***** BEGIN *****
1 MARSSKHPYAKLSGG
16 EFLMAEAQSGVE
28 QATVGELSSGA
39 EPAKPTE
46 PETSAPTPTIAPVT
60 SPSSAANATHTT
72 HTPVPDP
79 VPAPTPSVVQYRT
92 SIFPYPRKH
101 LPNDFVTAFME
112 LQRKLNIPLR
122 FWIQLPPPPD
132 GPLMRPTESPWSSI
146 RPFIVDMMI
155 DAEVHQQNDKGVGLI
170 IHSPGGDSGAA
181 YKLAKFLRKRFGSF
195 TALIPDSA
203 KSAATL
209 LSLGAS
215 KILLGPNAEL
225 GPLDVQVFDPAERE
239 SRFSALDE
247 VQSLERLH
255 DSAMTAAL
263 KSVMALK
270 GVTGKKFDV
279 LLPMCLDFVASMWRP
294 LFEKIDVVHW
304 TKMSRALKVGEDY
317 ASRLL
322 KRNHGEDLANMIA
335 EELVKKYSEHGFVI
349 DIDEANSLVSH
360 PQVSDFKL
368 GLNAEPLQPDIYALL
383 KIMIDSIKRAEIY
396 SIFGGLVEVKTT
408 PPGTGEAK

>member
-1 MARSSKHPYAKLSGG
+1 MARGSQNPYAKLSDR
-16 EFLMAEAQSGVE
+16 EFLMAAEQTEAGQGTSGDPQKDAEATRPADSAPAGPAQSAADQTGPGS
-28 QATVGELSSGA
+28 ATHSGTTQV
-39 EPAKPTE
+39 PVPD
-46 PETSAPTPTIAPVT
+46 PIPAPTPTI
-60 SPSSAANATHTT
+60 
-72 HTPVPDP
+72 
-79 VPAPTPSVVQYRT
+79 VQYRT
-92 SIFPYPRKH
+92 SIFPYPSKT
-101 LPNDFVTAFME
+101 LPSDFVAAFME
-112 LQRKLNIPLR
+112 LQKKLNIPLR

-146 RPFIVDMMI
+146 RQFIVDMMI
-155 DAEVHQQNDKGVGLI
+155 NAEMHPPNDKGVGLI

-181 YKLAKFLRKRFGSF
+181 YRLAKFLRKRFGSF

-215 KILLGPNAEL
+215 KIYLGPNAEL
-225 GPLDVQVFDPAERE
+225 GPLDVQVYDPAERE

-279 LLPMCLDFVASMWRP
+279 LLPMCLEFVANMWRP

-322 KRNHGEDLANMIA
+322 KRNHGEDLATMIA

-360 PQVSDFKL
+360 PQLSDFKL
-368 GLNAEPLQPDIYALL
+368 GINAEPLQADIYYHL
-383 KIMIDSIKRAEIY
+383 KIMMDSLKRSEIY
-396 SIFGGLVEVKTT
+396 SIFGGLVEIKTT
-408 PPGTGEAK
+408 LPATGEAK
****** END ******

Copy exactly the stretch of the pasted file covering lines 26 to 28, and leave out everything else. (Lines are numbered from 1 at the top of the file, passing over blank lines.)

263 KSVMALK
270 GVTGKKFDV
279 LLPMCLDFVASMWRP